Flower song of minimalism and simplicity

By Xu Junqian ( Shanghai Star ) Updated: 2014-12-05 14:01:46

Flower song of minimalism and simplicity

In bloom: Yoji Kobayashi's simple floral designs give much thought to the placement of each flower. Photos provided to Shanghai Star

He's a rock'n'roll-drummer-turned florist, and Japan's Yoji Kobayashi says the two have more in common than you may imagine. Xu Junqian reports.

As a rock-and-roll-drummer-turned floral designer, Yoji Kobayashi believes flowers and plants can chorus as drums and guitars can paint.

Twenty years ago, the Tokyo born and bred drummer turned his back on his decadelong career in rock'n'roll, and started working part-time at a local florist, "one of the few jobs that would tolerate my long hair and rock'n'roll look", he says.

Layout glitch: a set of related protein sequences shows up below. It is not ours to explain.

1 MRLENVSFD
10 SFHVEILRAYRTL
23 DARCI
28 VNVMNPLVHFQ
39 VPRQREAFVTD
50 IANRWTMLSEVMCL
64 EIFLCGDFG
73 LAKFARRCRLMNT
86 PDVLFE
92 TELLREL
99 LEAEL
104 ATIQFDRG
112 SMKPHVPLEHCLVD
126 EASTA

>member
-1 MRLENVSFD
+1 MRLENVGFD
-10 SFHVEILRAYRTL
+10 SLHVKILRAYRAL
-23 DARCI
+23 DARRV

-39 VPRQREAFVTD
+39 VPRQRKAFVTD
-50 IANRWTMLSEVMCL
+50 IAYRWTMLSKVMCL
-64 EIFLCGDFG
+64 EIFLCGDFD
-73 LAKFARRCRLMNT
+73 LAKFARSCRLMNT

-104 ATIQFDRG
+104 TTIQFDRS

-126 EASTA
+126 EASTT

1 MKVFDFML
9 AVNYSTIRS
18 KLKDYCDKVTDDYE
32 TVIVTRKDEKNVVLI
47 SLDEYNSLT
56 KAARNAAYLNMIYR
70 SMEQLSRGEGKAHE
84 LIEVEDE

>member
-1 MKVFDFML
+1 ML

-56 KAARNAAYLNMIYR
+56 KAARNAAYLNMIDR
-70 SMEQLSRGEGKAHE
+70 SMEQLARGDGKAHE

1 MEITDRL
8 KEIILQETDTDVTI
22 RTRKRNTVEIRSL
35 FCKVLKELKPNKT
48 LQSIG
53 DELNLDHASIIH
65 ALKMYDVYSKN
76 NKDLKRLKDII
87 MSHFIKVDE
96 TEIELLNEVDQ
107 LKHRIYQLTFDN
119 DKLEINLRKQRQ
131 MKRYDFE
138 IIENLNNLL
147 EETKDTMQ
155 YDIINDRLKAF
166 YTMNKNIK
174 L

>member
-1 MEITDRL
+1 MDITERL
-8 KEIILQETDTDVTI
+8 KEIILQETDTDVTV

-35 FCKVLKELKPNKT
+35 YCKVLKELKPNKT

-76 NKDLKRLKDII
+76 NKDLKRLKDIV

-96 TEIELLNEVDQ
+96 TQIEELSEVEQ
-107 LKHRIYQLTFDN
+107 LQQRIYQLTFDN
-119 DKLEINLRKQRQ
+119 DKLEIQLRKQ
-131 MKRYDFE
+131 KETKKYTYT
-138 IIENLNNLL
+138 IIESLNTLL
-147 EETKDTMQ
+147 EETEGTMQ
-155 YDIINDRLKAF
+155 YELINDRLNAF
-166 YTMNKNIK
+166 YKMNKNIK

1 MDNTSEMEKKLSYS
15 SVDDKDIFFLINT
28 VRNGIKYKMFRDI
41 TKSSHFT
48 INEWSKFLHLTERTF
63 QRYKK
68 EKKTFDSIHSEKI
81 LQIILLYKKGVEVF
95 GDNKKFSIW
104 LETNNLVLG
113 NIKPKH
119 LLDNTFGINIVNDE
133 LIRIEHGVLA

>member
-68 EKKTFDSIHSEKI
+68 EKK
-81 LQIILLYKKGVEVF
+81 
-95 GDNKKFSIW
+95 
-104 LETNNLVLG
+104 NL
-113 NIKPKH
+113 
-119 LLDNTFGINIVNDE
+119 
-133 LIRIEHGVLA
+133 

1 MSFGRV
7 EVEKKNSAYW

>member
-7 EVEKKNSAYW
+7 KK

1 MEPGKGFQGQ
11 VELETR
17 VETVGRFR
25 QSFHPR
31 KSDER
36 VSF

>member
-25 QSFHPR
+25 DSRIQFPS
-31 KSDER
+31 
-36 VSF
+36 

Now, this self-taught florist is one of the most sought-after floral designers in Tokyo, whose clientele includes five-star hotels, luxury boutiques and private parties. And he believes his early musical career guides him in flower arrangement.

"Believe it or not, nature can sing. When the raindrops fall onto leaves, when the wind travels between mountains and blows the flowers open, there is a song," says the 51-year-old floral designer, clad head to toe in black.

Kobayashi was invited to Shanghai by the Park Hyatt hotel as one of the "masters" for its annual Master of Food and Wine event, giving classes and, ideally, demonstrating the lifestyle of floral design.

"The job of a floral designer is simply to get people to quiet down and get them to listen to the symphony of nature," Kobayashi says.

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